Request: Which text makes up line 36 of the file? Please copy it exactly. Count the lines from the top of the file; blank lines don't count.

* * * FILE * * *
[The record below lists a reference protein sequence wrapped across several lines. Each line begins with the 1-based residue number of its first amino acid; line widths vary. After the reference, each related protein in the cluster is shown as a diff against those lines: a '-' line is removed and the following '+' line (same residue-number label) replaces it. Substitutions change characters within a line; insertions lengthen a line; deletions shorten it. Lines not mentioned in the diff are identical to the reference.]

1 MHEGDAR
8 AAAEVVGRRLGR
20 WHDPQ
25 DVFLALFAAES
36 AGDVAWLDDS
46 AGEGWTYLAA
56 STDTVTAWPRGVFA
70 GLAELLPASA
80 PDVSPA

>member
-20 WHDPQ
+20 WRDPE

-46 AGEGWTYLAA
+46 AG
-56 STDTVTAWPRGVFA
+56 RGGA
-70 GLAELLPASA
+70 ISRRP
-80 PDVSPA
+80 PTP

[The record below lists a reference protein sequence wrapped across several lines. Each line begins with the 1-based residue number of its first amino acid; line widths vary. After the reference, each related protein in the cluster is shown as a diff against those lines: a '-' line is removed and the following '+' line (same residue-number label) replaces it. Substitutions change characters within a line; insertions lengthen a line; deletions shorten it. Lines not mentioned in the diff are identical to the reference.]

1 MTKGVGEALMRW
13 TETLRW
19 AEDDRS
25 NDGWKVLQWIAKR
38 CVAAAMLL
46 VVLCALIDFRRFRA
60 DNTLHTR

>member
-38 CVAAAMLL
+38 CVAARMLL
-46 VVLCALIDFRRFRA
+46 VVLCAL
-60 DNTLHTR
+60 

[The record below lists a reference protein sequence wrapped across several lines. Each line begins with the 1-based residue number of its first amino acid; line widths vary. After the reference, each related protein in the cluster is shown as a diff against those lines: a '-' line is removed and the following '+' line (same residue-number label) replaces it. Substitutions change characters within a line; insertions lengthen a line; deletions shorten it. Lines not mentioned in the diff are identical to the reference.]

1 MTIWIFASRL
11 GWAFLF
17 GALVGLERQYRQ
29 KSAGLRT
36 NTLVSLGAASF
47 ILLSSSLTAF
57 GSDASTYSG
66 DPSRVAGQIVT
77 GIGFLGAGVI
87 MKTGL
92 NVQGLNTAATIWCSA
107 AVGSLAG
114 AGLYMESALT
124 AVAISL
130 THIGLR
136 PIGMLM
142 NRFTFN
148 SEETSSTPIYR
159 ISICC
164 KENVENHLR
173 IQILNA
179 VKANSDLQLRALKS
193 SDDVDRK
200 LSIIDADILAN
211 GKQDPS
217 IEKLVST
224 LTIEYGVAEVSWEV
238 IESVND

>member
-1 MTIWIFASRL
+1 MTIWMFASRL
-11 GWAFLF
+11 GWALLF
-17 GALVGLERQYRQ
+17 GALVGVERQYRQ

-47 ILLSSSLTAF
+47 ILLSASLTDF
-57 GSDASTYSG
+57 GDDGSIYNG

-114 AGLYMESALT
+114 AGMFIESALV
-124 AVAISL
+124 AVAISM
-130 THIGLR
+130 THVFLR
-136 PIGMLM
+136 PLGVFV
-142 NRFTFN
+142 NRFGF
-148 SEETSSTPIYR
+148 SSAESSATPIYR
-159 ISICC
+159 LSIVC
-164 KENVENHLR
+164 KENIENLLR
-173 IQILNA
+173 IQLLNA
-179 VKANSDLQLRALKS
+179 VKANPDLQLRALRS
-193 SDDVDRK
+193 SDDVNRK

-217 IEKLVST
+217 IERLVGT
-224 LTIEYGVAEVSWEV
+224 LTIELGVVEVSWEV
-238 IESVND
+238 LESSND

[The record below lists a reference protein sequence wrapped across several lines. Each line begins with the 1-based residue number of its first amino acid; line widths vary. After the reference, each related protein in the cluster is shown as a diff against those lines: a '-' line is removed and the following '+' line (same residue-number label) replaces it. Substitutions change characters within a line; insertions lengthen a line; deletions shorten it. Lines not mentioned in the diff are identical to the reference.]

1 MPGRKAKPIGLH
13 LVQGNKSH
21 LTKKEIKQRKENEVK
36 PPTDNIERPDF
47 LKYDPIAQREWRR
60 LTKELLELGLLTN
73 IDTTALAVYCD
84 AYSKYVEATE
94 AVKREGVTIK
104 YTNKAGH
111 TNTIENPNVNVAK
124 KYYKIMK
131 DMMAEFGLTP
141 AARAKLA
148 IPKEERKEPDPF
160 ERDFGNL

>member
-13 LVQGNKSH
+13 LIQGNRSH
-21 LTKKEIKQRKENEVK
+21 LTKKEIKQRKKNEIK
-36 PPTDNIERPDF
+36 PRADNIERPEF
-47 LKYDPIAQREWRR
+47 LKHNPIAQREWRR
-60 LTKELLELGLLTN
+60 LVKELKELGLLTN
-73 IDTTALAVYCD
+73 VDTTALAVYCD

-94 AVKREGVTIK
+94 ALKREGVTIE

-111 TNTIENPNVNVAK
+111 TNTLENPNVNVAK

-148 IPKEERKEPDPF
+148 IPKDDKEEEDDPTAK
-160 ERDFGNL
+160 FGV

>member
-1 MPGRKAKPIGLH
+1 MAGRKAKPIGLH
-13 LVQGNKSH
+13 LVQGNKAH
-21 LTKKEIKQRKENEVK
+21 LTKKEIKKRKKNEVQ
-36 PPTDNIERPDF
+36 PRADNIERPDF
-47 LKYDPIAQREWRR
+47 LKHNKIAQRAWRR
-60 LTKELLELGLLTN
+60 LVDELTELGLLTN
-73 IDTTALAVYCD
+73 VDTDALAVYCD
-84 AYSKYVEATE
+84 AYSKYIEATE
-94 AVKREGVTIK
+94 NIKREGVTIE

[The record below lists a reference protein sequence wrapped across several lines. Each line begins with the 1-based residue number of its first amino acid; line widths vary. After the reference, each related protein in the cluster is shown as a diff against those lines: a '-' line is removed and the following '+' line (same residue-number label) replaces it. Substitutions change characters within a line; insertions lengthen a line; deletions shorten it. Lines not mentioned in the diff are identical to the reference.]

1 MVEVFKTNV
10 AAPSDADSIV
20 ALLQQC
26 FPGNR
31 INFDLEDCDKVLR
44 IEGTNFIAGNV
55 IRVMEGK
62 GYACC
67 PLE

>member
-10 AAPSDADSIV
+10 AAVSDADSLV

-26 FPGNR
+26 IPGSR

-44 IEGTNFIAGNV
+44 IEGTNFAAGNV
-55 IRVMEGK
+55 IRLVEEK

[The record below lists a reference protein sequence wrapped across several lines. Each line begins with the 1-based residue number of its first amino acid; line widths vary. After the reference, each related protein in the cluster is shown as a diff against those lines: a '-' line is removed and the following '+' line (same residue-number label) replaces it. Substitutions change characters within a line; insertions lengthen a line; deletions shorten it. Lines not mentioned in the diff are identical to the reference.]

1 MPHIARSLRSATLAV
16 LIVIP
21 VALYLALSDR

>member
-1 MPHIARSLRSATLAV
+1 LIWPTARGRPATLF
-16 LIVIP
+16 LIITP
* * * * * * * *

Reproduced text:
+60 